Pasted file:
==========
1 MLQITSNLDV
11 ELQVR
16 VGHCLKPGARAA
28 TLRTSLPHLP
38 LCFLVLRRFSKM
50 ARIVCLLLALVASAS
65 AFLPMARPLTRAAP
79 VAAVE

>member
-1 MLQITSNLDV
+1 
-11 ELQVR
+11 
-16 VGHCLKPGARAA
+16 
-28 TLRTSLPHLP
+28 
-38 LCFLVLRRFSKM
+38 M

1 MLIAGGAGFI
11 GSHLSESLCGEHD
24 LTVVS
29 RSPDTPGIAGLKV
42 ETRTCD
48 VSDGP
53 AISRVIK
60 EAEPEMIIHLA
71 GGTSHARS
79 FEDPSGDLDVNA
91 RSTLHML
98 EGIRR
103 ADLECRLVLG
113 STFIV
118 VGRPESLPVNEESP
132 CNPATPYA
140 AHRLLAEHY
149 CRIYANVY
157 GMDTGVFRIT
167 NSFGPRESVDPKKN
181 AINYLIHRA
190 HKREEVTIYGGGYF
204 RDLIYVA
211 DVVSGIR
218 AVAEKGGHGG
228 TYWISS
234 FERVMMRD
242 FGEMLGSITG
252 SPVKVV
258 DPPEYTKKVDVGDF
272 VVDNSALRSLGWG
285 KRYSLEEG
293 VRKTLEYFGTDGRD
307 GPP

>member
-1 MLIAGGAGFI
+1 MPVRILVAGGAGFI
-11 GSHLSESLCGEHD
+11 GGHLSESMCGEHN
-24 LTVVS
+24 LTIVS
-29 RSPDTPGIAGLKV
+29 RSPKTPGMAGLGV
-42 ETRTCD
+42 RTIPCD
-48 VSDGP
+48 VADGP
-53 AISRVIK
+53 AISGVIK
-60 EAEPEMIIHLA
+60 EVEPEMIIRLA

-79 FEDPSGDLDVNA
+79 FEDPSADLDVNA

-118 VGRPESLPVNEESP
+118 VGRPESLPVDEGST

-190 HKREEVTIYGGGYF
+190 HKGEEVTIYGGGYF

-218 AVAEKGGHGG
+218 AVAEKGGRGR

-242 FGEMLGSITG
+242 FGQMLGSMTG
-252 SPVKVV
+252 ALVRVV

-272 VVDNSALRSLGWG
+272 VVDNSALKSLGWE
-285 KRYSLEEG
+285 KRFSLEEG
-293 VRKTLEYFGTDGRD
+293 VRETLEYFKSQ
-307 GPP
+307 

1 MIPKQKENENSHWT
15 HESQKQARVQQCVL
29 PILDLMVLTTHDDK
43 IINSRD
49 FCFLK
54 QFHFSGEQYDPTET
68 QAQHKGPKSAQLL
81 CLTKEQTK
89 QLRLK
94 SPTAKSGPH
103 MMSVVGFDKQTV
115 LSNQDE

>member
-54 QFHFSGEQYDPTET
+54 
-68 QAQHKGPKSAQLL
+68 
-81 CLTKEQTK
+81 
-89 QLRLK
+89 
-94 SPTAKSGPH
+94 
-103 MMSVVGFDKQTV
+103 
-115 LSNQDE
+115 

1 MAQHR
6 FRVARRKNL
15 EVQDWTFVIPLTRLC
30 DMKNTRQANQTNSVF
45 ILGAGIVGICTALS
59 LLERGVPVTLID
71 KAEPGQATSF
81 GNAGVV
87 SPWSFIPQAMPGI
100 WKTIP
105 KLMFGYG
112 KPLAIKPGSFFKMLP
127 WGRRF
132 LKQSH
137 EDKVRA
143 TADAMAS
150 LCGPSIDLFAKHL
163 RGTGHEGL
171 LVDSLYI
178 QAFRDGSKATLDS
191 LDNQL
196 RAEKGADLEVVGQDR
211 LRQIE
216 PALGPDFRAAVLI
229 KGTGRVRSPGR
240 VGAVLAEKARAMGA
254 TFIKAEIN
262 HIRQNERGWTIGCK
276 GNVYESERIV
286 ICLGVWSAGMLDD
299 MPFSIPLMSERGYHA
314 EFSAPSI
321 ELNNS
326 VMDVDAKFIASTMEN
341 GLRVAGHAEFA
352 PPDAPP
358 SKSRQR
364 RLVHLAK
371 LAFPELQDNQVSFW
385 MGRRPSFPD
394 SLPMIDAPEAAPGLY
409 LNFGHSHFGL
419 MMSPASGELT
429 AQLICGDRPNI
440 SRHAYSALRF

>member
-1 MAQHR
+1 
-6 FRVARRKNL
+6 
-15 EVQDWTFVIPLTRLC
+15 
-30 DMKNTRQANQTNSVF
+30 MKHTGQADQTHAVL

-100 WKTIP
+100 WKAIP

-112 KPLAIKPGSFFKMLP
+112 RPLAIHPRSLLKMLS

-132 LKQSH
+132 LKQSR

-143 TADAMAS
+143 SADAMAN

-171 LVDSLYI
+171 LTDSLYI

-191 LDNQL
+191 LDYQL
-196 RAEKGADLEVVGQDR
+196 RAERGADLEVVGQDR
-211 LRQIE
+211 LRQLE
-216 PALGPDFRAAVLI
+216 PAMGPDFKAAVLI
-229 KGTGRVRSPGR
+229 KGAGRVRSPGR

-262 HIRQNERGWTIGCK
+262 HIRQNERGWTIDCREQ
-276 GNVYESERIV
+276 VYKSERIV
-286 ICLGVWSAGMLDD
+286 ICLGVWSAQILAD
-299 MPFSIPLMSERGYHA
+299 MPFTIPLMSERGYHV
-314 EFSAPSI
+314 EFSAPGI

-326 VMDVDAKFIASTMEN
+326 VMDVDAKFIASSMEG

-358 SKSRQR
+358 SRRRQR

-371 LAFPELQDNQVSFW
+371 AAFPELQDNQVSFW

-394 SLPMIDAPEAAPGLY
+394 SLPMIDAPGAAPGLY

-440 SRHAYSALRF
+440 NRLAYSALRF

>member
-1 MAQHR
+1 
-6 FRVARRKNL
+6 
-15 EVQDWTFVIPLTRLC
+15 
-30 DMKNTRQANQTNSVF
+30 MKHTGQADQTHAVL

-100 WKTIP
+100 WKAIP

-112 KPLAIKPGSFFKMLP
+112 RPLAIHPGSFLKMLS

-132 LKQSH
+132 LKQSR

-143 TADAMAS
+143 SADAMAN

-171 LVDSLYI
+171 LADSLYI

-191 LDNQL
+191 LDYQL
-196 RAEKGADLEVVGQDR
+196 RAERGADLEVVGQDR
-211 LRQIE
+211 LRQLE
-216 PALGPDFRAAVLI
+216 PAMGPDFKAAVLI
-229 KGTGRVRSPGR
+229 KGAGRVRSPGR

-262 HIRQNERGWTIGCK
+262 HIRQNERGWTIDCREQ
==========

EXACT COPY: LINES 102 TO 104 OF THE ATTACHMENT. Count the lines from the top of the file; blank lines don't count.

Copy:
115 LSNQDE

>member
-54 QFHFSGEQYDPTET